Friday, June 7, 2019

Health equity: Informing LDH staff, practices and protocols to improve services, health and health outcomes

By DR. EARL BENJAMIN-ROBINSON, D.H.Sc. | LDH Deputy Director of Community Partnerships

In LDH’s Friday, April 26 blog, “Making 2019 the Year of Public Health for Louisiana,” Dr. Alexander Billioux noted that despite some improvements regarding Louisiana’s health outcomes and healthcare access, Louisiana continues to rank among the unhealthiest states in America. He then posed a rhetorical question: “Why does Louisiana continue to be ranked low with these improvements?” His answer: “Achieving and maintaining good health requires more than healthcare.”

Dr. Billioux’s answer is poignant and right!

Human beings cannot and do not live on bread alone, neither do they acquire or sustain wellness and well-being just by having access to healthcare. There are factors that affect people, populations and communities’ health and wellness. These factors are barriers to health, also referred to as social determinants of health: economic and social factors that contribute to and/or shape a person’s health and health outcomes. The World Health Organization defines barriers to health as “the conditions in which people are born, grow, live, work and age.”

Culture, social norms and policies affect the conditions in which people are born, grow, live, work and age. Conditions are further compounded by a society’s distribution of money, power and resources resulting in differences in health and healthcare between population groups — health disparities. Many of these health disparities occur across a number of demographics, including socioeconomic status, age, location, gender, disability status, race/ethnicity and sexual orientation. Additionally, many health disparities experienced and observed in Louisiana are seen as unnecessary, avoidable and unjust — health inequities.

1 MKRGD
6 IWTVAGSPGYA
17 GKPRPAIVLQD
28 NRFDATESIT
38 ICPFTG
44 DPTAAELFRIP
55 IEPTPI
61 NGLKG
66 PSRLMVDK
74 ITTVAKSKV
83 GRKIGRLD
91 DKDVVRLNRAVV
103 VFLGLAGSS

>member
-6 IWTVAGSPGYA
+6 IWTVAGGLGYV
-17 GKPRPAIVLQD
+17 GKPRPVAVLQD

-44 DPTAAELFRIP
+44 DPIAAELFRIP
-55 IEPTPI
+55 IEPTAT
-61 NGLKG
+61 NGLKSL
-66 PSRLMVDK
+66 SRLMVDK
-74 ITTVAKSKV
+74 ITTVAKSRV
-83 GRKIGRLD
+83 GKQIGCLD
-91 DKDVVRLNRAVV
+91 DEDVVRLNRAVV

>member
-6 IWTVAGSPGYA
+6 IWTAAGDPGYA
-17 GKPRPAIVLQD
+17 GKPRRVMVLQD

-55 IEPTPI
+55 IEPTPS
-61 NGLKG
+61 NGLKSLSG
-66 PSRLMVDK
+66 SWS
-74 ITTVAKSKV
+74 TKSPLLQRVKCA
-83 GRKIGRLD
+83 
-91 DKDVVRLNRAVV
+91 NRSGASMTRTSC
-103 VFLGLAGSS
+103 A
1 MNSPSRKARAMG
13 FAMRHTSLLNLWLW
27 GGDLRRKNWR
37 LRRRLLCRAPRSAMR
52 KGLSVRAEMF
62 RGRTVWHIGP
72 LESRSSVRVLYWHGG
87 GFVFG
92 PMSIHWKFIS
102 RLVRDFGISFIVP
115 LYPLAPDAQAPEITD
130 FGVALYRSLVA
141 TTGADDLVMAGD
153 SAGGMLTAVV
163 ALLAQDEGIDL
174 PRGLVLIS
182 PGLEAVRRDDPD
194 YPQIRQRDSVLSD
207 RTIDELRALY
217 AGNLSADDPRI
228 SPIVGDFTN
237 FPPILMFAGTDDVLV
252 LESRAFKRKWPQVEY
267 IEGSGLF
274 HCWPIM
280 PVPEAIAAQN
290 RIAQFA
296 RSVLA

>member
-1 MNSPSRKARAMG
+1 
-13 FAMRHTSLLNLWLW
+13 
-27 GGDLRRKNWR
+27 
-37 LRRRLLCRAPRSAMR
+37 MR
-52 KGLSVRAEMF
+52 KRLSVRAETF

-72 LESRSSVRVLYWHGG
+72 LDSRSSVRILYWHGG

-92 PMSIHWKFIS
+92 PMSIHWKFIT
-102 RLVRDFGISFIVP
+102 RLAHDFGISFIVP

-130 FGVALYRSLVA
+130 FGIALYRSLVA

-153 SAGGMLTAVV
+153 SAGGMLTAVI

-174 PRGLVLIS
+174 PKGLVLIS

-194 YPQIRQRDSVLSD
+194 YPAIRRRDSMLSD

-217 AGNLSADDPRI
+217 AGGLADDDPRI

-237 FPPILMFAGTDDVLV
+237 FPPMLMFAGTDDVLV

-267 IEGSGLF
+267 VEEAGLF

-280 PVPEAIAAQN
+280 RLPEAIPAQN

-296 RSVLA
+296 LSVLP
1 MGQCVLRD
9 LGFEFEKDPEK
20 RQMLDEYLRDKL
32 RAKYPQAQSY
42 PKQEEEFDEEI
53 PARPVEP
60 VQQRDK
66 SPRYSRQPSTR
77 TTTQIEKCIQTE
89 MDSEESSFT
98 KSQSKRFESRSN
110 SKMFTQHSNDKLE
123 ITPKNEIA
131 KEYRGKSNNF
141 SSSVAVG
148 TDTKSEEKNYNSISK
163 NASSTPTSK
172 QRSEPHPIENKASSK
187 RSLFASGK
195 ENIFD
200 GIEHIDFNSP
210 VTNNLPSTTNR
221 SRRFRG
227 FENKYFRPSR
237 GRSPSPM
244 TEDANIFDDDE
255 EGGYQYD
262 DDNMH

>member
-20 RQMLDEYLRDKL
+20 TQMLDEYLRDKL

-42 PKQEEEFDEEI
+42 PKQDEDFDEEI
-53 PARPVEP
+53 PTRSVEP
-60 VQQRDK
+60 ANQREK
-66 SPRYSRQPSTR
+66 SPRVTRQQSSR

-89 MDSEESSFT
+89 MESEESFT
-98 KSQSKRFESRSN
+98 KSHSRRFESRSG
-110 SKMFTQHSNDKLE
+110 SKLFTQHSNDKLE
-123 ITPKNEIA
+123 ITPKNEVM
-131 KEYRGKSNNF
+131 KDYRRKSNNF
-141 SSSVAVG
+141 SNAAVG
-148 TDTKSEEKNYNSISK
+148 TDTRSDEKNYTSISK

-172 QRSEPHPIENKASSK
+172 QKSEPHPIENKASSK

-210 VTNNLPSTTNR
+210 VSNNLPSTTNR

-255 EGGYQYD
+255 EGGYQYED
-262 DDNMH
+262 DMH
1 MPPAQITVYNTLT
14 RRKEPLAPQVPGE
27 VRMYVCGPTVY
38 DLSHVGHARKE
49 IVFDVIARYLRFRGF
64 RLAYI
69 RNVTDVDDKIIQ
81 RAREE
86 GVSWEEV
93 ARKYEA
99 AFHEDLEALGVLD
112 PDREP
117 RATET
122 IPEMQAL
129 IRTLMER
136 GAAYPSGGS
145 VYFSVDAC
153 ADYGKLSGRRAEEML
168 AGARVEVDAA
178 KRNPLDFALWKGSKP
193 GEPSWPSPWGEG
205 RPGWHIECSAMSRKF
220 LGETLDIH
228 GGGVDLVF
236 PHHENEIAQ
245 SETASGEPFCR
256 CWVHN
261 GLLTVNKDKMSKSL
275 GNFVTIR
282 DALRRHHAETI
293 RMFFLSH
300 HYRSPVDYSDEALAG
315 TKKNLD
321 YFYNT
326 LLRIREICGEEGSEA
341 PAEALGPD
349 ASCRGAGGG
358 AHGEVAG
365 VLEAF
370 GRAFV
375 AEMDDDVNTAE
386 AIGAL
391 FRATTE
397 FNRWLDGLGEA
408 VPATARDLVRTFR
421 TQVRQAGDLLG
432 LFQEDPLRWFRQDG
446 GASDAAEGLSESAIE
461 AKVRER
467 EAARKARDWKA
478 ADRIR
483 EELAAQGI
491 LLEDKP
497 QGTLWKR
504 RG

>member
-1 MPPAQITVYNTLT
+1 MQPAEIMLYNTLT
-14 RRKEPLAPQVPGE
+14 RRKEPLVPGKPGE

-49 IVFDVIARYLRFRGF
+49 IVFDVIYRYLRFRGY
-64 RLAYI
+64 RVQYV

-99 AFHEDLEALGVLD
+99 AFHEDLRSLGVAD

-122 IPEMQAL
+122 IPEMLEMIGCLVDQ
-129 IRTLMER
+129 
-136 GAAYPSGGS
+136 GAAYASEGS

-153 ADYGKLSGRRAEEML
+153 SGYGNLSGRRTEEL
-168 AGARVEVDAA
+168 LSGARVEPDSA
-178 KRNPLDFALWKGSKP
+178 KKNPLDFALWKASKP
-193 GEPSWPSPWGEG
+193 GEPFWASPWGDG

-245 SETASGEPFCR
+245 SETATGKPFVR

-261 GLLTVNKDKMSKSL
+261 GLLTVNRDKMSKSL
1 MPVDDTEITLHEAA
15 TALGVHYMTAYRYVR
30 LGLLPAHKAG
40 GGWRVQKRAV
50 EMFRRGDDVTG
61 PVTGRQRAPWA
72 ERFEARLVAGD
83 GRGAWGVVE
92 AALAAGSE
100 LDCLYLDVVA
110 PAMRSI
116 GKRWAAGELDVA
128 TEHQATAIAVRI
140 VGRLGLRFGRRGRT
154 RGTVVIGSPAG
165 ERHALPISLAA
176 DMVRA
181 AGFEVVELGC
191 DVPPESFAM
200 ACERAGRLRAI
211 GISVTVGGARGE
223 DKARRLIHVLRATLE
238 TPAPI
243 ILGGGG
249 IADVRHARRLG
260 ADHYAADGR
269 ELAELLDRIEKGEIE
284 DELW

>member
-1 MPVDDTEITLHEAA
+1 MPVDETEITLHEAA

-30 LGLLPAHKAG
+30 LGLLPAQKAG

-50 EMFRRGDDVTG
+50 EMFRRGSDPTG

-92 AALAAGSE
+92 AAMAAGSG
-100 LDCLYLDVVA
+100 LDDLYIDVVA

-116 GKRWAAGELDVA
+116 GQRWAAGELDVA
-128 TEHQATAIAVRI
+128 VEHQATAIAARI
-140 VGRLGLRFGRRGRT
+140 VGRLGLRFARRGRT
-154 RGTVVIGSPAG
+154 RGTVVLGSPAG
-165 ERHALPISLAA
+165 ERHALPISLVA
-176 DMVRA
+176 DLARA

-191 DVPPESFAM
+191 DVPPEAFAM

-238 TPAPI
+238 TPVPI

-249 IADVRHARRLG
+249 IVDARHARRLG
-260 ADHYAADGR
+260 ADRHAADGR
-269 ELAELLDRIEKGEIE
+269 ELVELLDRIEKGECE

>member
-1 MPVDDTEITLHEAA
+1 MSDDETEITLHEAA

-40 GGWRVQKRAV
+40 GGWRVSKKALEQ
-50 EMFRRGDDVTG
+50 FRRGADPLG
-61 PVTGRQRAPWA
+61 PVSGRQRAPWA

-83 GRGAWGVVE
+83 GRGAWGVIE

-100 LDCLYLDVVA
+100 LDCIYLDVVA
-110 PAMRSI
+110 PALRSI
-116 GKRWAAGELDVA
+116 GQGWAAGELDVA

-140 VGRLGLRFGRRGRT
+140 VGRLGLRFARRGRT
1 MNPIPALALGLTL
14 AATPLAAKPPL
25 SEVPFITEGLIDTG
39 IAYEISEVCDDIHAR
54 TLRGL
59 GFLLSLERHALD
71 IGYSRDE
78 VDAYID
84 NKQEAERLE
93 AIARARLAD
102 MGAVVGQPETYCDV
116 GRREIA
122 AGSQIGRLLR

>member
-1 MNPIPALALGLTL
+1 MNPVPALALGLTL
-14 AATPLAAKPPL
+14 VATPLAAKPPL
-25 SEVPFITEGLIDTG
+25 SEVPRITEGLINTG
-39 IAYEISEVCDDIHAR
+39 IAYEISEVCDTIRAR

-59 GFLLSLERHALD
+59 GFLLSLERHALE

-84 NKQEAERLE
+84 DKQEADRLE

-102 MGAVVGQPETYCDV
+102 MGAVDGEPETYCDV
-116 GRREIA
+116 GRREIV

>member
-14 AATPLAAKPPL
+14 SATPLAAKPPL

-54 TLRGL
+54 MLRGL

Given these factors, concepts and Louisiana’s health inequities, LDH continues in its commitment to support all Louisianans in achieving their best, fullest health outcomes — health equity. According to the Robert Wood Johnson Foundation, “Health equity means that everyone has a fair and just opportunity to be as healthy as possible.” In an effort to achieve and sustain this, LDH will focus more intentionally on the words of Dr. Georges C. Benjamin, executive director of the American Public Health Association: "Eighty percent of what makes us healthy happens outside the doctor’s office.”

With this in mind, LDH is presently working to put practices and protocols in place that are informed by people, populations and communities’ behavior, social environment, physical environment and their experiences with health services.

We are excited about this work, and more equitably meeting the needs and supporting the wellness and well-being of the citizens of Louisiana. Stay tuned for more to come!

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